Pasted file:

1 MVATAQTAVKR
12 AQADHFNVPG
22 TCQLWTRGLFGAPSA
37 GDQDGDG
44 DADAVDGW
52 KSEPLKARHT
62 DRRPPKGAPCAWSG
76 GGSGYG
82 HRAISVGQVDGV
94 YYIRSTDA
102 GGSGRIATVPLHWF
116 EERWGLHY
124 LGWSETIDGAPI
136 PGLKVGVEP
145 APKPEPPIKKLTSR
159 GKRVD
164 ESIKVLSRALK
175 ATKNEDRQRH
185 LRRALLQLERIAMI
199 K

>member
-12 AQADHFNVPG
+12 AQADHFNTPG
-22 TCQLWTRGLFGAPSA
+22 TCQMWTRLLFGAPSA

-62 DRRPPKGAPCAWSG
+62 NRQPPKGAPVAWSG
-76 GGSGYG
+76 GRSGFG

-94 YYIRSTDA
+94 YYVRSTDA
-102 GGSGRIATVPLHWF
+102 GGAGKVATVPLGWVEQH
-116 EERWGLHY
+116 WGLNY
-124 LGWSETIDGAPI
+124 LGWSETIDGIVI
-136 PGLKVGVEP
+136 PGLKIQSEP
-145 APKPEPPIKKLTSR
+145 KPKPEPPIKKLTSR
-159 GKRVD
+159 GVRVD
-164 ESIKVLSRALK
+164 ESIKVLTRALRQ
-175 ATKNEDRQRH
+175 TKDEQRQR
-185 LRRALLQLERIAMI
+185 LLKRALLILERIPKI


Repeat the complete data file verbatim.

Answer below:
1 MVATAQTAVKR
12 AQADHFNVPG
22 TCQLWTRGLFGAPSA
37 GDQDGDG
44 DADAVDGW
52 KSEPLKARHT
62 DRRPPKGAPCAWSG
76 GGSGYG
82 HRAISVGQVDGV
94 YYIRSTDA
102 GGSGRIATVPLHWF
116 EERWGLHY
124 LGWSETIDGAPI
136 PGLKVGVEP
145 APKPEPPIKKLTSR
159 GKRVD
164 ESIKVLSRALK
175 ATKNEDRQRH
185 LRRALLQLERIAMI
199 K

>member
-12 AQADHFNVPG
+12 AQADHFNTPG
-22 TCQLWTRGLFGAPSA
+22 TCQMWTRLLFGAPSA

-62 DRRPPKGAPCAWSG
+62 NRQPPKGAPVAWSG
-76 GGSGYG
+76 GRSGFG

-94 YYIRSTDA
+94 YYVRSTDA
-102 GGSGRIATVPLHWF
+102 GGAGKVATVPLGWVEQH
-116 EERWGLHY
+116 WGLNY
-124 LGWSETIDGAPI
+124 LGWSETIDGIVI
-136 PGLKVGVEP
+136 PGLKIQSEP
-145 APKPEPPIKKLTSR
+145 KPKPEPPIKKLTSR
-159 GKRVD
+159 GVRVD
-164 ESIKVLSRALK
+164 ESIKVLTRALRQ
-175 ATKNEDRQRH
+175 TKDEQRQR
-185 LRRALLQLERIAMI
+185 LLKRALLILERIPKI